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Sitting in the Dark

Opera Omaha Update

From drag queens to a night at KANEKO, opera events abound.
Opera Omaha Update
Published on March 9, 2011

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Lucia di Lammermoor in lamé? Turandot in tulle? Perhaps a Wilhelmenia Wiggins Fernandez look-alike, albeit with a slightly more prominent Adam’s apple?

Opera in Drag

The Opera Omaha Guild is taking a walk on the wild side with Spirits of the Opera on March 26 at The Max—the club that the New York Times once heralded as “the place to be on Saturday night.”

This mascara-splattered opera-in-drag event features the area’s best female impersonators in their interpretations of classic arias.

Tickets are $35 and 
$25 for the under-25 crowd (must be 21 to attend). Look for delectable munchies from Dixie Quick’s and 
signature cocktail tastings.
 A cash bar is also available.

The Return of Madama Butterfly

The Guild then follows up with A Special Evening with Jun Kaneko on March 31 at KANEKO. The event represents the perfect warm-up for Opera Omaha’s April 15 & 17 staging of Madama Butterfly.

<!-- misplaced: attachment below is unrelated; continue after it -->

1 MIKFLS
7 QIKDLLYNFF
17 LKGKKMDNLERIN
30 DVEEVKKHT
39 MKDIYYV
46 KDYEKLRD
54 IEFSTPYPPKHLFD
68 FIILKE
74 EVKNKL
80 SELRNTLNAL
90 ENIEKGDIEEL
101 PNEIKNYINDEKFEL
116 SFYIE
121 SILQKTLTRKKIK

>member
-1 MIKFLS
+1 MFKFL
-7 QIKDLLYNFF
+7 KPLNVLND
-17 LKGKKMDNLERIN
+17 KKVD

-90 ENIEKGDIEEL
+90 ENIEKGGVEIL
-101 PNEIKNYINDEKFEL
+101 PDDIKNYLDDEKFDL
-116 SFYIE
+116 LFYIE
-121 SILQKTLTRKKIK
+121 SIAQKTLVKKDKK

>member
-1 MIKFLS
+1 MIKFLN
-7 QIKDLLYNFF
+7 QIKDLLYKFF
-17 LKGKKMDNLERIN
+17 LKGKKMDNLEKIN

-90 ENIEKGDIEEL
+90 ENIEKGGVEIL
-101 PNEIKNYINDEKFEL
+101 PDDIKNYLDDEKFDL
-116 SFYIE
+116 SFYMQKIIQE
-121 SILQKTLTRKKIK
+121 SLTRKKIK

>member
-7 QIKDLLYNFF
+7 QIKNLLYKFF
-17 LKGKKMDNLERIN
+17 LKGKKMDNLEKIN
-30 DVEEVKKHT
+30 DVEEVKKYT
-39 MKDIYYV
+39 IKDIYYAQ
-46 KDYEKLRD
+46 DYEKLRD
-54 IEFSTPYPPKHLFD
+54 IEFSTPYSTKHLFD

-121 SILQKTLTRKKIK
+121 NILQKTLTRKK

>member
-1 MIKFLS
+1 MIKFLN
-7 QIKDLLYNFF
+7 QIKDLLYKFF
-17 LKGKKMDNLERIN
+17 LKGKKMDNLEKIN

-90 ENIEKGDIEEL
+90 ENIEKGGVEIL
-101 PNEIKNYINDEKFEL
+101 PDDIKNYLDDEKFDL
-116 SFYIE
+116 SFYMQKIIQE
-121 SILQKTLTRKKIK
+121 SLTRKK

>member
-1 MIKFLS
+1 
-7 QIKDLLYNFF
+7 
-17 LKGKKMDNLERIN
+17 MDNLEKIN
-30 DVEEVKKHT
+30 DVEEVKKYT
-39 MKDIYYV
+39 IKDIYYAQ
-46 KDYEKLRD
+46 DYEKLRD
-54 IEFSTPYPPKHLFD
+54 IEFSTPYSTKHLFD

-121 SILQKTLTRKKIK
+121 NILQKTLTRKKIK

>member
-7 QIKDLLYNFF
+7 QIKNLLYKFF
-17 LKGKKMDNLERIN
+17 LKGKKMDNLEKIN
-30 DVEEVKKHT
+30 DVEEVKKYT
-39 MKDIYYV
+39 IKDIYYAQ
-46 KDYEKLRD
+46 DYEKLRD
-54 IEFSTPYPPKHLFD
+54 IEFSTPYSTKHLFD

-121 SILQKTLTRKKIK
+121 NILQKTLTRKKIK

An exhibit of Kaneko’s designs for the opera (first seen in the company’s stunning 2006 production of the Puccini work) and a discussion with the internationally acclaimed artist will be followed by Butterfly’s Closet, the Guild’s fundraising fashion show.

Tickets are $25 in advance, $35 at the door.

And in the too little, too late department…

Did you see all those familiar faces in the chorus of Opera Omaha’s recent production of Don Giovanni? The birth of my second grandson, Barrett (born to son Eric and his lovely wife Lauren), silenced my keyboard for a couple days while I babysat Barrett’s older brother, Easton—so a belated bravissimo to such community theatre notables as Mary Carrick, Becky Lowe, Wayne Moore, and Eduardo Millan.

And making his Opera Omaha debut was Omaha’s king of choreography, Patrick Roddy. As always, Carol Wisner was backstage juggling swords and silk in her role as props master.

VerstehenDavid Williams is a longtime performing arts critic whose ramblings have appeared in such publications as The Reader and The City Weekly, among several others.

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